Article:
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The Student News Site of Sacramento City College

The Express

The Student News Site of Sacramento City College

The Express

ASL III professor returns to City College
Professor of Deaf Studies and American Sign Language Don Hanaumi signs with Tiffany Braga, interpreter, in the quad at City College Monday, Sept. 30, 2019. (Sara Nevis/[email protected])

Don Lee Hanaumi is no stranger to the Los Rios colleges. Though it’s been 14 years since he last taught at City College, he’s happy to be back. 

“It’s enjoyable to come back here, and it’s near my home,” said Hanaumi, who recently sat down in the quad with an interpreter to reflect on his teaching experience and personal life. 

In his 25 years of teaching he’s made appearances at Cosumnes River College, American River College, Folsom Lake College, Sierra College, as well as at McClatchy High School and Saint Francis High School. Hanaumi was born deaf and teaches American Sign Language classes ranging from ASL levels I–IV to hearing students. 

“In teaching hearing people, my goal is that hearing people will be able to sign, for one thing, and also for parents of deaf children and deaf babies. It’s really important for them to be able to communicate with their baby, with their family,” said Hanaumi. “Also to advance the career of interpreters because we need interpreters. Those people can work with deaf people, or if they have a coworker who’s deaf, or just for general interaction with deaf people.”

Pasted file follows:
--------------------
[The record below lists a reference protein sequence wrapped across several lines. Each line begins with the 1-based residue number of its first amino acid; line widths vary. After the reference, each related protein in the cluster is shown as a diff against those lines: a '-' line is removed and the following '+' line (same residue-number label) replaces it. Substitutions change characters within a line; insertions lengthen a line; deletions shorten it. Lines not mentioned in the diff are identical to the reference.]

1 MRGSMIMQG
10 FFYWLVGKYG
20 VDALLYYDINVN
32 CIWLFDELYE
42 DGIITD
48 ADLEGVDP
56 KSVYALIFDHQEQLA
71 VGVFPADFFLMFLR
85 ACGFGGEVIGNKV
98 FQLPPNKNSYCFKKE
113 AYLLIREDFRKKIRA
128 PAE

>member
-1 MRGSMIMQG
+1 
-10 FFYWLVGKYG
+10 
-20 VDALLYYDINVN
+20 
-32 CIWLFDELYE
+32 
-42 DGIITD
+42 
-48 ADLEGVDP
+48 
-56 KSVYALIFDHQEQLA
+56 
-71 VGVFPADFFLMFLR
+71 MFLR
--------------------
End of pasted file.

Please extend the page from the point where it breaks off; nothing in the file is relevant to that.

Hanaumi’s students, including psychology major Katie Servin, admire his friendly, communicative approach. 

“He’s a great professor. He’s really accessible. He makes himself really available for his students. We learn a lot of new signs every week. We go through it thoroughly,”  said Servin. “He makes practice a really big priority in class, which is good because that’s the only way you learn it.”  

Professor of Deaf Studies and American Sign Language Don Hanaumi goes over vocabulary during the ASL III class with Angelina Vargas (left), deaf studies major, in the Performing Arts Center room 125 at City College Monday, Sept. 30, 2019. (Sara Nevis/[email protected])

Though teaching feels natural to Hanaumi, he didn’t always plan to be a teacher. He graduated in 1982 from Gallaudet University, a world-renowned deaf college in Washington, D.C., with a degree in business administration and data processing. He got a job at the Hewlett-Packard corporate headquarters as a computer programmer in Palo Alto, where he worked for eight years. 

“It was OK, you know. I was working with machines, and then I changed my career to work with people,” Hanaumi said, adding that in his programming job he missed the human interaction that he now gets from teaching.

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His ability to teach is not limited to just schools, however;  Hanaumi has coached on and off for a co-ed adult softball league for the last 20 years. His team plays in the Fair Oaks League along with the National Softball Association for the Deaf. Hanaumi’s team won the league championship last year and placed second place last summer in their league.